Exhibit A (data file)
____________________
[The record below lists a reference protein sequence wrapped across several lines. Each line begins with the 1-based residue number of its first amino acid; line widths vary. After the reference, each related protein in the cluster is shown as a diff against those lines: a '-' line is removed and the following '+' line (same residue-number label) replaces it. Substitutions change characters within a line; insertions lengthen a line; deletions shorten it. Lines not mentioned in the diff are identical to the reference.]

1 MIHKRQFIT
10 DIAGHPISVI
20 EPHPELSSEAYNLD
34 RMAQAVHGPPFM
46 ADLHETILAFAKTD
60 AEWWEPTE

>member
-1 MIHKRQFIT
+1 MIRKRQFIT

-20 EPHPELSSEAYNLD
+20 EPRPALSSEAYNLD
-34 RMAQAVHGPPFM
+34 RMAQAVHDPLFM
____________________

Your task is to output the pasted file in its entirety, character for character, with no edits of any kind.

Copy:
[The record below lists a reference protein sequence wrapped across several lines. Each line begins with the 1-based residue number of its first amino acid; line widths vary. After the reference, each related protein in the cluster is shown as a diff against those lines: a '-' line is removed and the following '+' line (same residue-number label) replaces it. Substitutions change characters within a line; insertions lengthen a line; deletions shorten it. Lines not mentioned in the diff are identical to the reference.]

1 MIHKRQFIT
10 DIAGHPISVI
20 EPHPELSSEAYNLD
34 RMAQAVHGPPFM
46 ADLHETILAFAKTD
60 AEWWEPTE

>member
-1 MIHKRQFIT
+1 MIRKRQFIT

-20 EPHPELSSEAYNLD
+20 EPRPALSSEAYNLD
-34 RMAQAVHGPPFM
+34 RMAQAVHDPLFM